Energy in Oregon

Hydropower, or hydroelectric power, uses the energy of flowing and falling water to create electricity.
John Day DamA typical hydropower system passes water through turbines connected to generators that create electricity as they rotate. The amount of energy that can be produced depends upon water flow, volume, and pressure.

Hydropower is an efficient way to create electricity and has relatively low operating costs. Many hydro generators can ramp up or down quickly, so they can be nimble to current electricity needs.


Types of Hydro Projects

Common types of hydropower facilities:

  • Impoundments block river flow and selectively release water stored in a reservoir. They are the most common type of hydropower plant.
  • Diversion facilities use intakes to withdraw water from the river without a reservoir.
  • Pumped storage facilities move water between two reservoirs by releasing water from an upper reservoir to a lower reservoir to generate electricity during periods of high power demand. During low demand, the water is pumped from the lower reservoir back to the upper reservoir.
  • Conduit projects usually incorporate small turbines into existing infrastructure such as tunnels, pipelines, and canals to generate electricity from flowing water.

Impoundment hydropower facilities can have negative impacts on the environment, including interruptions to migratory patterns of fish and other animals; methane off-gassing from reservoirs; and reduced downstream flows and resultant changes in stream temperature, oxygen levels, and habitat.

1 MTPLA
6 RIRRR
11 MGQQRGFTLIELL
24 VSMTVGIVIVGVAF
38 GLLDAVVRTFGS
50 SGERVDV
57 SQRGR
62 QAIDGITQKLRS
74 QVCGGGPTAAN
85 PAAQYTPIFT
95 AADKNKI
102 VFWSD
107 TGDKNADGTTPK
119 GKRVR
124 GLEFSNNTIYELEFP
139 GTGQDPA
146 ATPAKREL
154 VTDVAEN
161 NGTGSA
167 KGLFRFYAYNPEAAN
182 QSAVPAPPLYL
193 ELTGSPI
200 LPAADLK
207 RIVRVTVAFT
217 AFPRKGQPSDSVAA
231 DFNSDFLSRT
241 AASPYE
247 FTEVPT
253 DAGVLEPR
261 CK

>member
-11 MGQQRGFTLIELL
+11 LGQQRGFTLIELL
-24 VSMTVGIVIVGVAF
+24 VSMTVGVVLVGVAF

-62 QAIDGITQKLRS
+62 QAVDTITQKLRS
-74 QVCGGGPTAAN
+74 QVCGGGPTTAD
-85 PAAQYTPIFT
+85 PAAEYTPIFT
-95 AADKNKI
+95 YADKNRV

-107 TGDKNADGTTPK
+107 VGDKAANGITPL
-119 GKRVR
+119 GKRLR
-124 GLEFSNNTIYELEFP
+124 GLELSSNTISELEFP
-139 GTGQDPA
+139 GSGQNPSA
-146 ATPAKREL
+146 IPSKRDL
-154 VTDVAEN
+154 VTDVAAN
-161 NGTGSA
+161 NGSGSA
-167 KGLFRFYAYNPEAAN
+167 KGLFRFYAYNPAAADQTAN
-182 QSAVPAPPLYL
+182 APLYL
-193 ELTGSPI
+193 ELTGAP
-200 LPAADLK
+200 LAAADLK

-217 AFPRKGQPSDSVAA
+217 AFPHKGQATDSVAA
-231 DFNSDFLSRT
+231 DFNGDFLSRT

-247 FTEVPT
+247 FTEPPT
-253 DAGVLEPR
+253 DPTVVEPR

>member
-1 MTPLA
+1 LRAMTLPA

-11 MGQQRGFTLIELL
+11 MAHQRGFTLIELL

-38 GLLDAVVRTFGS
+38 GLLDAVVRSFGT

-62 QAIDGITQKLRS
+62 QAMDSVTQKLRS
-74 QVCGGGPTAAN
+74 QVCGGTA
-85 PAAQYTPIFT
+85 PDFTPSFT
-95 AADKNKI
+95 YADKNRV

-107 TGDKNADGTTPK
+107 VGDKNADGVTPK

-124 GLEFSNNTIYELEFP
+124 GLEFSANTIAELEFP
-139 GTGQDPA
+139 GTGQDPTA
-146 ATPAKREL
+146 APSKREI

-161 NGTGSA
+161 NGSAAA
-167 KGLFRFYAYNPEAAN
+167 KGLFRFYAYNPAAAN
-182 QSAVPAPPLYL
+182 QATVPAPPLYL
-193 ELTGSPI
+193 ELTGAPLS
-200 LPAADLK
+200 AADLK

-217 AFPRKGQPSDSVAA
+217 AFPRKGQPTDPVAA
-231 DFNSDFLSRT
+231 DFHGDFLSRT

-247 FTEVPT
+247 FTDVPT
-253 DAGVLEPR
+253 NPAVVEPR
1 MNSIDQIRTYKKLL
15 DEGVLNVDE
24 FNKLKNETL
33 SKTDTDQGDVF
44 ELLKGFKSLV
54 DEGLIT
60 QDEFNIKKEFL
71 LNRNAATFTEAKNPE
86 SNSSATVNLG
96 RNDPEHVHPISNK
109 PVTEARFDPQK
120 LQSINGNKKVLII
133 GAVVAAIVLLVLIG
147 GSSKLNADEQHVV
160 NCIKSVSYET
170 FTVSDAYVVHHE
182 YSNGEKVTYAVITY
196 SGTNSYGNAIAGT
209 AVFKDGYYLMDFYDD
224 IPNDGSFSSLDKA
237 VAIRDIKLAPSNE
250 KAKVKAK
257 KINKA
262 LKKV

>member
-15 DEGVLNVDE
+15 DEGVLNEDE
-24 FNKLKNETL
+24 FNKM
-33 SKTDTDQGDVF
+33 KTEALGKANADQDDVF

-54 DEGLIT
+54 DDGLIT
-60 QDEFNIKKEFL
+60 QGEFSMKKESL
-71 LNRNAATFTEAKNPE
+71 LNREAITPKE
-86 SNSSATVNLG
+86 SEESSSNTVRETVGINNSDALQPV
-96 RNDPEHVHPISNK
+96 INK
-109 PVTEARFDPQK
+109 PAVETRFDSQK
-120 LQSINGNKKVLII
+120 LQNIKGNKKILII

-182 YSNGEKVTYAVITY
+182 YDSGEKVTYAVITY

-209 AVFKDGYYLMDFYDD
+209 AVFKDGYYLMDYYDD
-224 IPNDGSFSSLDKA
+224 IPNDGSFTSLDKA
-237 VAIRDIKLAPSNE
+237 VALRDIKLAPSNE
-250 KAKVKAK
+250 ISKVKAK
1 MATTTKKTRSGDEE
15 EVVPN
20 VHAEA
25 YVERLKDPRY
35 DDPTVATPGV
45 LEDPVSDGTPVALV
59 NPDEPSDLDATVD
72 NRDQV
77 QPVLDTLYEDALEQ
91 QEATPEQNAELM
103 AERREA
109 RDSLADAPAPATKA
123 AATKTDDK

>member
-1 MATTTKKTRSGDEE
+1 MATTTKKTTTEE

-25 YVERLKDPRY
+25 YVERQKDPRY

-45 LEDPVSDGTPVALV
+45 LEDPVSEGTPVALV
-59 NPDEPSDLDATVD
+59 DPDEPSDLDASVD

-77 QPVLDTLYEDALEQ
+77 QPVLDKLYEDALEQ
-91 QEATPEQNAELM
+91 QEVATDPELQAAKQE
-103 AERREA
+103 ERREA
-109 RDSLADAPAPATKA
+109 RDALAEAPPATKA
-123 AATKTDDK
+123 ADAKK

Because conduit projects avoid the impacts to natural resources associated with other kinds of hydro projects, many new technologies focus on conduit designed for irrigation canals, municipal pipes, and other types of artificial water conveyance structures. Examples in Oregon include Natel Energy’s project for the North Unit Irrigation District at a Bureau of Reclamation facility near Madras and Lucid Energy’s installation in the City of Portland’s water pipes.

 

Hydropower in the Northwest

History

The complex system of dams and reservoirs that form the Federal Columbia River Power System has been a key component of economic growth, equitable access to electricity, and a clean power ethic in the Northwest.

In a 1932 campaign speech, Franklin Roosevelt promised that the next great federal hydroelectric project would be built on the Columbia River. The U.S. government built the Bonneville and Grand Coulee dams in the 1930s and 1940s. Power from these massive projects strengthened the Northwest economy and brought electricity to rural areas that were not served by existing utilities.

Congress created the Bonneville Power Administration​ (BPA) in 1937 to deliver and sell power from Bonneville Dam. The first line connected Bonneville Dam to Cascade Locks, just three miles from the dam. Major construction from the 1940s through the 1960s created a transmission system touching most parts of BPA's service territory. During that time, Congress authorized BPA to sell and deliver power from more federal dams on the Columbia and its tributaries.

The Federal Columbia River Power System now includes 31 hydroelectric projects with a capacity to deliver more than 22,000 megawatts of power. The dams are operated by the U.S. Army Corps of Engineers and the Bureau of Reclamation, and BPA markets the power from the system.